Drivers in the U.S. are said to be becoming more dangerous, and insurance premiums are rising as a result. Apparently, the reason behind this is smartphones. In 2015, a survey by one of the largest U.S. auto insurers, State Farm Mutual Automobile Insurance Co., found that 29% of people access the internet while driving and 36% admit to texting.

smartphones
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Smartphones, accidents, auto insurance: what’s the connection?

The National Highway Traffic Safety Administration (NHTSA) claims that in 2015, the number of “deadly” road accidents rose 7.2%. A report from the National Safety Council, a non-profit organization, suggests that it rose 6% last year. The total number of smartphone owners taking part in the State Farm survey has increased substantially as well over the last few years, from 52% in 2011 to around 88% in 2015.

There are, naturally, many factors involved here. For instance, an increase in the number of vehicles on the road increases the chances of collisions. Factors such as the U.S. economic recovery and lower gas prices could be affecting the alarming trend as well. These factors are putting more vehicles and more drivers on the road every day, leading to more traffic accidents, notes Phone Arena.

On the other hand, data for the number of smart device-based accidents is said to be conservative because usually, the people involved do not admit to using them while driving, or it cannot be proven that they were using a device, notes Android Authority.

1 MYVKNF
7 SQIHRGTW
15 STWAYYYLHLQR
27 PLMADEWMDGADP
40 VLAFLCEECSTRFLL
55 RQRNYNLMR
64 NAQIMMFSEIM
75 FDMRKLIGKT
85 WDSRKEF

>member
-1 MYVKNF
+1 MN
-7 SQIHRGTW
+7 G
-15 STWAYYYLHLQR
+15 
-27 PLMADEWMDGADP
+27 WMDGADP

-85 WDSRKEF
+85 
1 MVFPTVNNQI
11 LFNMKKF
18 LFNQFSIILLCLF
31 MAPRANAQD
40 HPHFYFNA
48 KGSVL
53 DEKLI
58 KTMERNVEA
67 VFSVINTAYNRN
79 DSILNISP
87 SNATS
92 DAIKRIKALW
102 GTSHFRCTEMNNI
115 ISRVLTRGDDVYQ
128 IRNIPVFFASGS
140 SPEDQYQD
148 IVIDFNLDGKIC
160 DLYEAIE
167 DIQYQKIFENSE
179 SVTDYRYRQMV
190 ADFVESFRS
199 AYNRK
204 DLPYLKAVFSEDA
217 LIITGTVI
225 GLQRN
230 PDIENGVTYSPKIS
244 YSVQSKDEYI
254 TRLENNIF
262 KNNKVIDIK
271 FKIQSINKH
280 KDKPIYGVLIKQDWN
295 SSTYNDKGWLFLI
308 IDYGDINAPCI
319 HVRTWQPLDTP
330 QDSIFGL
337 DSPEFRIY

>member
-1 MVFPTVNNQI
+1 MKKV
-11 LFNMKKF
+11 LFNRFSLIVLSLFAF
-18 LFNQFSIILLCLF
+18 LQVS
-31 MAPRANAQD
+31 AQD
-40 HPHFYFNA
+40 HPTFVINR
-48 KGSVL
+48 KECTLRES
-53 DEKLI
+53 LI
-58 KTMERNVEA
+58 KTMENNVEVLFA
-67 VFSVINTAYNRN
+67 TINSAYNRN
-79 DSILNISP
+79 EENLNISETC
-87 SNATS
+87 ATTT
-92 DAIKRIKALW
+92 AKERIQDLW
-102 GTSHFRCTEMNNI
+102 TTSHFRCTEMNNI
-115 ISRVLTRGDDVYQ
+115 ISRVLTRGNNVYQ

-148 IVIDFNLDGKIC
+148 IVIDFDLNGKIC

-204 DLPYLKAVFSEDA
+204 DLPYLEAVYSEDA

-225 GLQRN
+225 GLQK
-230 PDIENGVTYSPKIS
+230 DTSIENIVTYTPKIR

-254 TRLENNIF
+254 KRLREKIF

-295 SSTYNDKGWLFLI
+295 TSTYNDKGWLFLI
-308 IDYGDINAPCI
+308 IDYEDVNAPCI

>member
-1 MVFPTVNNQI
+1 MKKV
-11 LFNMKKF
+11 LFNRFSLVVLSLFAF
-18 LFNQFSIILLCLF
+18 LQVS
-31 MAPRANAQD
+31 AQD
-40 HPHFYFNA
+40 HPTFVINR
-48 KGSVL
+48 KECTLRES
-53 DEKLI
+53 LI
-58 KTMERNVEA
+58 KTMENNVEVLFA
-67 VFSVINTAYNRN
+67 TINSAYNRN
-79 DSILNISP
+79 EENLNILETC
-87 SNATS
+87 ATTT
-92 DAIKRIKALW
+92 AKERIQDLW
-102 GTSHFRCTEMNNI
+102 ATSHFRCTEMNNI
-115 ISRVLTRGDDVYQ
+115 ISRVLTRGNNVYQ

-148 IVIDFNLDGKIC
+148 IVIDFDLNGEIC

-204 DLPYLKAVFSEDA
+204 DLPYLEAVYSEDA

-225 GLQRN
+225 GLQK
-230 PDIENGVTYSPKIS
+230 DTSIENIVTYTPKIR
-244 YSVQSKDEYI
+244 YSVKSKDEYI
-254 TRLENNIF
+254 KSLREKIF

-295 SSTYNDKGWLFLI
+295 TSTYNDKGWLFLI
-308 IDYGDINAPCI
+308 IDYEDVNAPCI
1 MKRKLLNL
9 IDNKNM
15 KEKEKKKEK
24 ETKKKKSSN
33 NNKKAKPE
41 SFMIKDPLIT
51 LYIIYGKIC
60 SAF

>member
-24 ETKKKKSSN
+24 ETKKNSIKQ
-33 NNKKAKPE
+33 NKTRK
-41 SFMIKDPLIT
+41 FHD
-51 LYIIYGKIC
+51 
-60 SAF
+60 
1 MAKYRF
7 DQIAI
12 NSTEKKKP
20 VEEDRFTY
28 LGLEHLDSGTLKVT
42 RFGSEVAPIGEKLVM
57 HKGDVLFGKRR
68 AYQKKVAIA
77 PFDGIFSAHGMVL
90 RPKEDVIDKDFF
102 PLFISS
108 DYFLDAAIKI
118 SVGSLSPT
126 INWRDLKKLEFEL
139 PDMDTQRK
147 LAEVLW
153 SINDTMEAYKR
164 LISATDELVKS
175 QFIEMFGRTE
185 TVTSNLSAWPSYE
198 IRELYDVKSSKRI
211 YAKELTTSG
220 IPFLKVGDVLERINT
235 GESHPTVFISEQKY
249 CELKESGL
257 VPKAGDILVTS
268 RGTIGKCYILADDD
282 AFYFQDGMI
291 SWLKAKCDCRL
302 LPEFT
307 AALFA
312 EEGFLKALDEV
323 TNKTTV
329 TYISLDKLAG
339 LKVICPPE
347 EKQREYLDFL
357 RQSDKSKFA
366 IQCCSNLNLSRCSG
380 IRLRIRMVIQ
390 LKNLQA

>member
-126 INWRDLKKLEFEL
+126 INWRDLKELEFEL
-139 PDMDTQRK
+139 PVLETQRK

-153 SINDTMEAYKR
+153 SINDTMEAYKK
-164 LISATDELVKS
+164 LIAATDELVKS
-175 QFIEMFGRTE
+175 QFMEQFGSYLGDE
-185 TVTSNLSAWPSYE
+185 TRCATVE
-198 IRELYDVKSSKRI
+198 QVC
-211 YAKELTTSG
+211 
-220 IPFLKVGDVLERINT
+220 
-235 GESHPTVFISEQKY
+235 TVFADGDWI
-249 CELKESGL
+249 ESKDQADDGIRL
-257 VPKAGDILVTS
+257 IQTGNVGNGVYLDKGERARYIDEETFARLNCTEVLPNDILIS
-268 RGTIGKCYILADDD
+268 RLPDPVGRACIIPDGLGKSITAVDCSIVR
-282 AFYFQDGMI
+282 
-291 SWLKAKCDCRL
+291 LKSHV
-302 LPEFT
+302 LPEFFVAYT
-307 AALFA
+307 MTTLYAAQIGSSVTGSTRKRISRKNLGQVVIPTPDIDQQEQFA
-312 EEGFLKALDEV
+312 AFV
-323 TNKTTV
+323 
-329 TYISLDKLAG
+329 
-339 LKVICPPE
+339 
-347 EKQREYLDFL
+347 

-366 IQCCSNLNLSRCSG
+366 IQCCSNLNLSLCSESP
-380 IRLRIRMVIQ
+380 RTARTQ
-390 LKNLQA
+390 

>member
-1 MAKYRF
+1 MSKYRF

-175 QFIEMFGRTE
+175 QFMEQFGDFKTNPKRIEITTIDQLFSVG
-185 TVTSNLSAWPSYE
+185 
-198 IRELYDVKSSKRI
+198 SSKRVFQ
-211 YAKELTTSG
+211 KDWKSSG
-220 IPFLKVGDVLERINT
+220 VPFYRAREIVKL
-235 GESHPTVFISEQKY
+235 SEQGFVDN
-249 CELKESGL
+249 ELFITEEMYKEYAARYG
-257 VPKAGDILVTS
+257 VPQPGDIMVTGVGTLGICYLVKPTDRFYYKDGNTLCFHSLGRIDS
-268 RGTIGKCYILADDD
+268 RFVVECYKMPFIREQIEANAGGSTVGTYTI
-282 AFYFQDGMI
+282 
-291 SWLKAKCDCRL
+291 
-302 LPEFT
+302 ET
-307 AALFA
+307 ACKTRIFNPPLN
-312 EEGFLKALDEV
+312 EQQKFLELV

However, irrespective of the degree of relation between them — auto insurance premiums and the number of deadly road accidents and active smartphone users — all seem to be on the rise.

Auto insurance costs rising despite improving technology

Auto insurance rates are proportionally and steadily increasing, while the number of traffic accidents in America is also on the rise. The Insurance Information Institute’s estimates indicate that auto insurance costs have risen every year since 2009. According to The Wall Street Journal, they will continue to increase despite the growing prominence of vehicles with anti-collision technology.

This negative trend, according to insurers, could be caused by the increasingly habitual and widespread use of smartphones behind the wheel. Last month, Michael LaRocco, chief executive of State Auto Financial Corp., said at an insurance industry conference that it is an “epidemic issue” for the country.

The connection between more widespread smartphone usage and the rising numbers of traffic accidents and distracted drivers on the road is still not clear, but according to researchers, the scope of the issue could be wider than what we expect.